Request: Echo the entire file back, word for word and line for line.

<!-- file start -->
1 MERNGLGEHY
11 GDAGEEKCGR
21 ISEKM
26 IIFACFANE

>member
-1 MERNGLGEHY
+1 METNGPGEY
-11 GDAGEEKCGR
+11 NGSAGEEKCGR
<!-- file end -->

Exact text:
1 MERNGLGEHY
11 GDAGEEKCGR
21 ISEKM
26 IIFACFANE

>member
-1 MERNGLGEHY
+1 METNGPGEY
-11 GDAGEEKCGR
+11 NGSAGEEKCGR